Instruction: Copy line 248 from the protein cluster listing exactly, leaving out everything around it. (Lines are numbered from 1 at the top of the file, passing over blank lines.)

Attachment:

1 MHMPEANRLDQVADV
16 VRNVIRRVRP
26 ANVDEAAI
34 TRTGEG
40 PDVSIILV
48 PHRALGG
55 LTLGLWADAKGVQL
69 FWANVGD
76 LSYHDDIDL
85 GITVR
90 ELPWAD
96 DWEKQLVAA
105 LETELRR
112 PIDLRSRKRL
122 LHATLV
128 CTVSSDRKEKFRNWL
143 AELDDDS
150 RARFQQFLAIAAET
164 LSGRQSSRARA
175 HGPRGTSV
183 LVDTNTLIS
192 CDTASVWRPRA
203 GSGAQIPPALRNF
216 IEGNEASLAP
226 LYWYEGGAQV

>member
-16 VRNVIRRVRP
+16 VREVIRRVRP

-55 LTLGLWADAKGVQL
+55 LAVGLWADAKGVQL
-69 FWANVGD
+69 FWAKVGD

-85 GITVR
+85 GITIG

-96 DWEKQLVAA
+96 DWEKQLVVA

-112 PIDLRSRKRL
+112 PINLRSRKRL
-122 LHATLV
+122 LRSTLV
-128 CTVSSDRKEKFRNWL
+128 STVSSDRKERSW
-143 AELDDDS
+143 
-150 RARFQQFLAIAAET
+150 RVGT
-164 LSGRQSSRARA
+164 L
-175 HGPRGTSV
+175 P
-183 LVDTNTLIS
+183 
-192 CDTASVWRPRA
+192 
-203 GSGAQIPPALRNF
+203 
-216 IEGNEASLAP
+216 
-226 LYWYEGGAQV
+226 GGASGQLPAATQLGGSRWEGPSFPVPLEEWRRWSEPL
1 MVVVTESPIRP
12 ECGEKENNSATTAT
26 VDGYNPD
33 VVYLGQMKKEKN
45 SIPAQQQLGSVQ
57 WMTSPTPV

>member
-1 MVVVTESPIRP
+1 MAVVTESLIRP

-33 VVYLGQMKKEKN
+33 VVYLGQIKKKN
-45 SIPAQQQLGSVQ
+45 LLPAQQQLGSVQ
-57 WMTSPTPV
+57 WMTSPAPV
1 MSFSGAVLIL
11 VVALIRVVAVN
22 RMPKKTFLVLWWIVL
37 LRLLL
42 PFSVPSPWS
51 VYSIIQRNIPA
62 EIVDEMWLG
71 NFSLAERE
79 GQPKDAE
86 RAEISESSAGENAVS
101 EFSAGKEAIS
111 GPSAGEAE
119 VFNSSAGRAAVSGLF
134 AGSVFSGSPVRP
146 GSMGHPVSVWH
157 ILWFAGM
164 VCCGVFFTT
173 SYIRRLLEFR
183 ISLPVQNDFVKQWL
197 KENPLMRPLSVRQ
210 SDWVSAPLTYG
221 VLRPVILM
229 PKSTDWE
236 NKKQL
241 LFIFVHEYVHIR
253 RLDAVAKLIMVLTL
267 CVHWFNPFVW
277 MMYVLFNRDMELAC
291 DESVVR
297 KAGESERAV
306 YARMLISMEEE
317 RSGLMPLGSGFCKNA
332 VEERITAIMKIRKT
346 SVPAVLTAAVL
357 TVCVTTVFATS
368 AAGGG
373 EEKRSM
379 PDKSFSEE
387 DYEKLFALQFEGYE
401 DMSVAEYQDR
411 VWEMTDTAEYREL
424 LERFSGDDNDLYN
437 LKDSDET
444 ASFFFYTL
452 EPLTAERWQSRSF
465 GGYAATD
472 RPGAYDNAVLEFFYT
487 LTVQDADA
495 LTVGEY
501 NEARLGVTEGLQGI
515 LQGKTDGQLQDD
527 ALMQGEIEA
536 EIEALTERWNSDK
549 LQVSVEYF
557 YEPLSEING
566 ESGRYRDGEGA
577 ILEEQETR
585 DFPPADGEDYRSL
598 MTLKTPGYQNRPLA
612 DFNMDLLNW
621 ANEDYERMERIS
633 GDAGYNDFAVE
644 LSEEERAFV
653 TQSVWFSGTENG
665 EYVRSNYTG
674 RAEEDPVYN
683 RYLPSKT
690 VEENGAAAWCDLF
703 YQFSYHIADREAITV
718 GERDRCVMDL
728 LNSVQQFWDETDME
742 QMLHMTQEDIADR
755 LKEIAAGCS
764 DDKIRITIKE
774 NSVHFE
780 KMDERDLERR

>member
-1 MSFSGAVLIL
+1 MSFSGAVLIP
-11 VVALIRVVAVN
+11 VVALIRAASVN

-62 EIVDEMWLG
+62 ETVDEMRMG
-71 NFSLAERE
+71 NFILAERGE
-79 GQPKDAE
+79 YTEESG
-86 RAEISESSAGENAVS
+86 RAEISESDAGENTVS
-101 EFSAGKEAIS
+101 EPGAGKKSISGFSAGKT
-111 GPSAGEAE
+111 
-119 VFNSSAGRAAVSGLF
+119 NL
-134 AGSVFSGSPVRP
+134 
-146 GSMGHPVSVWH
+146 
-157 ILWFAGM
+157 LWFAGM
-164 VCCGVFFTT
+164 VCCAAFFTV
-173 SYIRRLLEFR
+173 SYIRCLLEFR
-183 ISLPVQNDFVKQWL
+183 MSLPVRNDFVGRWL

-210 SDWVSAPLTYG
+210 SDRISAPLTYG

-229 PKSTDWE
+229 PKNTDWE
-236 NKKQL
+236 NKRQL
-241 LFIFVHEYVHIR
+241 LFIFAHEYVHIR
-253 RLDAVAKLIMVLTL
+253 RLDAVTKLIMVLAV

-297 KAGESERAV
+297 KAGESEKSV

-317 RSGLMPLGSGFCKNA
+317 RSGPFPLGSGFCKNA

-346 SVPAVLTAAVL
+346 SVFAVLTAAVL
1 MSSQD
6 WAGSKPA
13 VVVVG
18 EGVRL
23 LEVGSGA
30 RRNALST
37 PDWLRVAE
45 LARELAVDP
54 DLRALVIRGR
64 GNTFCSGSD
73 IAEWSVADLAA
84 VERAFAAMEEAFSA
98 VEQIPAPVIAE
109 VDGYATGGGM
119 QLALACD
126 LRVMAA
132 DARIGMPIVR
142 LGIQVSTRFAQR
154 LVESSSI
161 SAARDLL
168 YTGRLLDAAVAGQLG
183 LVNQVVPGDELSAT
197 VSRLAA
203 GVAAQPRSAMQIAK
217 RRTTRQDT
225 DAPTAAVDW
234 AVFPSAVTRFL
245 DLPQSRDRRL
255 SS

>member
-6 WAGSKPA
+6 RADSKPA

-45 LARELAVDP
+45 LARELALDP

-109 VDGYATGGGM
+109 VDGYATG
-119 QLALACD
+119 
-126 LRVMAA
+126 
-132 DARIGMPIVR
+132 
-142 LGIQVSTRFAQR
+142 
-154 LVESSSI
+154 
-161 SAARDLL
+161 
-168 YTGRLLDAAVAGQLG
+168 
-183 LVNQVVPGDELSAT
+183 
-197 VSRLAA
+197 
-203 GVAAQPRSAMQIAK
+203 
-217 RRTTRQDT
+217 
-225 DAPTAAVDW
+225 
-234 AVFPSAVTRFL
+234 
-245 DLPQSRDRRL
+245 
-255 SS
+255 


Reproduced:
+168 